Elgin is planning no new taxes and a decrease in property tax collections for next year, officials said.
The property tax levy in the 2013 budget is $26.5 million, a 17 percent reduction from this year's $31.8 million levy, Assistant City Manager Rick Kozal said.
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This would be the third year in a row Elgin residents see a decrease in the city portion of their property tax bills if the city council adopts the tax levy on Friday night as expected. City staff members will give a presentation outlining what this means for the average homeowner.
Homeowners with residences having a market value of $213,000 pay about $1,142 in property taxes to the city, down from $1,291 for 2011 and $1,396 for 2010, Kozal said.
The 2013 proposed budget, also up for adoption on Friday, focuses on core services and maintenance work that was postponed due to the economic downturn, Kozal said.
Next year's projects include repairs to the Kimball Street bridge -- which will not be closed during repairs -- purchases of public safety vehicles such as ambulances, and roof work for municipal buildings including three fire stations, Kozal said.
The budget includes only one new full-time employee for building maintenance. Those services are contracted out, but it would be cheaper to employ someone in-house, officials said.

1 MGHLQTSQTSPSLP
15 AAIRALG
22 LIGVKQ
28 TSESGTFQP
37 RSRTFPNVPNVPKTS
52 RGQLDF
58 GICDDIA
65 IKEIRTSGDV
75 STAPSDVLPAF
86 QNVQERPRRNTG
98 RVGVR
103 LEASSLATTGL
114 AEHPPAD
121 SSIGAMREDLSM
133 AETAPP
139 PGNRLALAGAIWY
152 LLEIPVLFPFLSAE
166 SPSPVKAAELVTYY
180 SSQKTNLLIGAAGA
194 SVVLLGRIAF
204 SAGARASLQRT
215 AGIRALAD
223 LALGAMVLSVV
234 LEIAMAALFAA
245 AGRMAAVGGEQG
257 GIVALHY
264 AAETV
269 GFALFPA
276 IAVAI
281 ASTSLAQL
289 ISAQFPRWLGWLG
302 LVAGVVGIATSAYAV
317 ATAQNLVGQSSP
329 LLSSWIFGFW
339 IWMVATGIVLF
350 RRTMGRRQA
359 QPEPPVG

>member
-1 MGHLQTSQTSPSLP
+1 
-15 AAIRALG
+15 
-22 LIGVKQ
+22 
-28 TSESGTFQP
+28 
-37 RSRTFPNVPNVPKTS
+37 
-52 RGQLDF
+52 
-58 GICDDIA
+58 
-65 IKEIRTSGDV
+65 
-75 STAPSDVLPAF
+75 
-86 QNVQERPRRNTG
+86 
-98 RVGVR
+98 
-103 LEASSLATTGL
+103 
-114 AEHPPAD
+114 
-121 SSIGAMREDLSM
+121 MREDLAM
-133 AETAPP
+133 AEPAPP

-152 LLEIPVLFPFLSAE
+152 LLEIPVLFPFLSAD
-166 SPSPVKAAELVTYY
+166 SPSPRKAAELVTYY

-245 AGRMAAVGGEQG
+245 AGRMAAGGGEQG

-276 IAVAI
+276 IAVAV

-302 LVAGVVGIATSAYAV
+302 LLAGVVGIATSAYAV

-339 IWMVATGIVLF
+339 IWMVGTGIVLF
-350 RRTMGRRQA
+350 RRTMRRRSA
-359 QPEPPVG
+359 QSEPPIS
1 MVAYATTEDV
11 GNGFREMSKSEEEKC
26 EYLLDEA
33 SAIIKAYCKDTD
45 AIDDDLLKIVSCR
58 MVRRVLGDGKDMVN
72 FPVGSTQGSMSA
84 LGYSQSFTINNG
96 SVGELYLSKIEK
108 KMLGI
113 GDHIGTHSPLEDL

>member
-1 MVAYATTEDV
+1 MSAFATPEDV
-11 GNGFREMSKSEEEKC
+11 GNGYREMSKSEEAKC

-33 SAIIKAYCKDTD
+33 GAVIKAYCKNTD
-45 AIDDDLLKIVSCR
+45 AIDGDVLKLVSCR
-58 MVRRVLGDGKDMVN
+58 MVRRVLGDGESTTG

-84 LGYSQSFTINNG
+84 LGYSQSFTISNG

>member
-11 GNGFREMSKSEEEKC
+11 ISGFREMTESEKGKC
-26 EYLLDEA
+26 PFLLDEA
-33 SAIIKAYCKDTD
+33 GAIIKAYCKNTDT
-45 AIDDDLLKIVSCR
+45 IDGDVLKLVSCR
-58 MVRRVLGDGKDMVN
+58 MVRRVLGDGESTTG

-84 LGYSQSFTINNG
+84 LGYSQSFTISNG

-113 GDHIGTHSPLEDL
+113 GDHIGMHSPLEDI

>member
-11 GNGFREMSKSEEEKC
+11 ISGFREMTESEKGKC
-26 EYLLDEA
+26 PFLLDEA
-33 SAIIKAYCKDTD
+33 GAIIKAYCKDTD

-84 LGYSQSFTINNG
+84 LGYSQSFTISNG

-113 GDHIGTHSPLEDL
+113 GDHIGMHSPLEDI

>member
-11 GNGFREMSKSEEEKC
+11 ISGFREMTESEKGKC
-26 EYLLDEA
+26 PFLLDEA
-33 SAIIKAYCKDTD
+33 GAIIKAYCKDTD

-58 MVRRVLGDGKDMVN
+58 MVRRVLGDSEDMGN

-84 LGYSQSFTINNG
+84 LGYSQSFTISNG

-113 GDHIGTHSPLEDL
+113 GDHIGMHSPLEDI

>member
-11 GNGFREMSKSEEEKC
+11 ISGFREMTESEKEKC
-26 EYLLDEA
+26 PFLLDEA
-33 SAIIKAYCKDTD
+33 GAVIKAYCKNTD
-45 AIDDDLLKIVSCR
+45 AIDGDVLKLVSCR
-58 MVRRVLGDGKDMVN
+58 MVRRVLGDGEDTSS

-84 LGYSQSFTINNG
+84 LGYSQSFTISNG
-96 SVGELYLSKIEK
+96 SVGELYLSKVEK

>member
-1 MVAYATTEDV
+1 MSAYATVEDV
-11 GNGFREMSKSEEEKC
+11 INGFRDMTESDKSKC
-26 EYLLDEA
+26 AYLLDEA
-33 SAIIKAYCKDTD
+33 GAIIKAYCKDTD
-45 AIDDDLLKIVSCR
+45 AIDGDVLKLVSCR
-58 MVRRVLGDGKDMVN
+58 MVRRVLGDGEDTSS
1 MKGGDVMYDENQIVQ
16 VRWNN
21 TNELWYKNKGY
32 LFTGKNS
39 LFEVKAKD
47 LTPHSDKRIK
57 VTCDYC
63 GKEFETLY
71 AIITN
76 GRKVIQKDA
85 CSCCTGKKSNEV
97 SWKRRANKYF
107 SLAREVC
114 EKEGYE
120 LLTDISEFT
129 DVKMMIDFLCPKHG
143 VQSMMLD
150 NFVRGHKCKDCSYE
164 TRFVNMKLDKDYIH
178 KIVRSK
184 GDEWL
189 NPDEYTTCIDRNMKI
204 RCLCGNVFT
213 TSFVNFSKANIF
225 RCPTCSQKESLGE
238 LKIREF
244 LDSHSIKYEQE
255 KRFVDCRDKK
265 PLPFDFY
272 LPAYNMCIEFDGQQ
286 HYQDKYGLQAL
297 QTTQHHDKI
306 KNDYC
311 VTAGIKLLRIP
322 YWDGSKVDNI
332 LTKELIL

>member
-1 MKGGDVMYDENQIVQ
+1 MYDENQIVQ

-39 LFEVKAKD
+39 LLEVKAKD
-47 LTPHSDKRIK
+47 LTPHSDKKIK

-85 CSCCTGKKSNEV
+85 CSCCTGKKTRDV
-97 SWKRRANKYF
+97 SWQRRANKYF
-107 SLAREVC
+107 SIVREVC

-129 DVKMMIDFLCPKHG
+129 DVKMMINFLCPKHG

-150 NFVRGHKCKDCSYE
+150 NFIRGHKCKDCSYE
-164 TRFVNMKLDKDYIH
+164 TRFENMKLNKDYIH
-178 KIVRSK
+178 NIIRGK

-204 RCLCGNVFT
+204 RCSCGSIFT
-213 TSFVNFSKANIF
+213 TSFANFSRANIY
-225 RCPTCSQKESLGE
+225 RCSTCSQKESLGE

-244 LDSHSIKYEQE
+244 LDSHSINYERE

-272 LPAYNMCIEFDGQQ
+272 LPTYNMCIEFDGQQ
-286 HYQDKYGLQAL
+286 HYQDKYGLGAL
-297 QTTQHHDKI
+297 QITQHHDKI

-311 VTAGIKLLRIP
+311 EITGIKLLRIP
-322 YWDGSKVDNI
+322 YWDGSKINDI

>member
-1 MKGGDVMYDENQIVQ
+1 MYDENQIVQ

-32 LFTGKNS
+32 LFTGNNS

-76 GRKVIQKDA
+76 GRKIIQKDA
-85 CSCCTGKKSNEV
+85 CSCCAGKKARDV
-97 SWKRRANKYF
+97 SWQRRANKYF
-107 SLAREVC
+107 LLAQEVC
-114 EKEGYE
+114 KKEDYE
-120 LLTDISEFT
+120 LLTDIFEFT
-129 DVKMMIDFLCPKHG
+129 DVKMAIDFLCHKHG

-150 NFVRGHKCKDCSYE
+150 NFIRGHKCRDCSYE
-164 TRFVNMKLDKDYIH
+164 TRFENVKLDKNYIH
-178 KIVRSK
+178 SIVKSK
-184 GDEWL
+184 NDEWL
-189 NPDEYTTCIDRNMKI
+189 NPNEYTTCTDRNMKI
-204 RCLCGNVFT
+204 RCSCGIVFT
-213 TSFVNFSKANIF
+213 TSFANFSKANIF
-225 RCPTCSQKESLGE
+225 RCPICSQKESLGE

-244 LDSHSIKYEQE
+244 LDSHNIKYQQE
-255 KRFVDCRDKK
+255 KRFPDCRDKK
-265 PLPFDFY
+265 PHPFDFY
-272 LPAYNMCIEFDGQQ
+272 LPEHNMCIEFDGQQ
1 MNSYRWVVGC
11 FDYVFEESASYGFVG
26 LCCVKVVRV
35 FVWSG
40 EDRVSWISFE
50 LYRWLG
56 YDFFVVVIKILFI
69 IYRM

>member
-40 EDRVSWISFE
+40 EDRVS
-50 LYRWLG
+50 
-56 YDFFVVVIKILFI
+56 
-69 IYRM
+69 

Total general fund expenditures for 2013 are estimated at about $98 million, or about $2 million more than in 2012, while total revenues are estimated at $108 million, or $7.25 million more than in 2012.
The city intends to use the 2013 end-of-year surplus of $9.95 million as a "working cash carry-over" to balance the budget in the years 2014-17, Kozal said. The money is also used to pay for expenses before tax payments are remitted to the city.
Water and sewer rates, as well as leaf collection fees, are staying level in 2013. The refuse fee will increase 1.5 percent, an increase that originated from the city's waste hauler, officials said.
The budget also accounts for $7 million -- $4 million more than usual -- for the combined sewer separation project because of additional revenues in the utility fund, said Collen Lavery, the city's chief financial officer.